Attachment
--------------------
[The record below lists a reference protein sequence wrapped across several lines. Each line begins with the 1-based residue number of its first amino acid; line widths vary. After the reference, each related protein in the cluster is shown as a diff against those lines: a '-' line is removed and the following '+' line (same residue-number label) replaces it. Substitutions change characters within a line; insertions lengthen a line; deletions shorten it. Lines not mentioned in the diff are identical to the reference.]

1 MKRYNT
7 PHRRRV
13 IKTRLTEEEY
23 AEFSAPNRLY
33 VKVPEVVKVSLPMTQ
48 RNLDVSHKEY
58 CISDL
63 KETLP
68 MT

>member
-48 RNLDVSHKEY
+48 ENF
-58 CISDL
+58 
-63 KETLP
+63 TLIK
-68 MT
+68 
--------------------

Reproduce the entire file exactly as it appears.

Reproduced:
[The record below lists a reference protein sequence wrapped across several lines. Each line begins with the 1-based residue number of its first amino acid; line widths vary. After the reference, each related protein in the cluster is shown as a diff against those lines: a '-' line is removed and the following '+' line (same residue-number label) replaces it. Substitutions change characters within a line; insertions lengthen a line; deletions shorten it. Lines not mentioned in the diff are identical to the reference.]

1 MKRYNT
7 PHRRRV
13 IKTRLTEEEY
23 AEFSAPNRLY
33 VKVPEVVKVSLPMTQ
48 RNLDVSHKEY
58 CISDL
63 KETLP
68 MT

>member
-48 RNLDVSHKEY
+48 ENF
-58 CISDL
+58 
-63 KETLP
+63 TLIK
-68 MT
+68 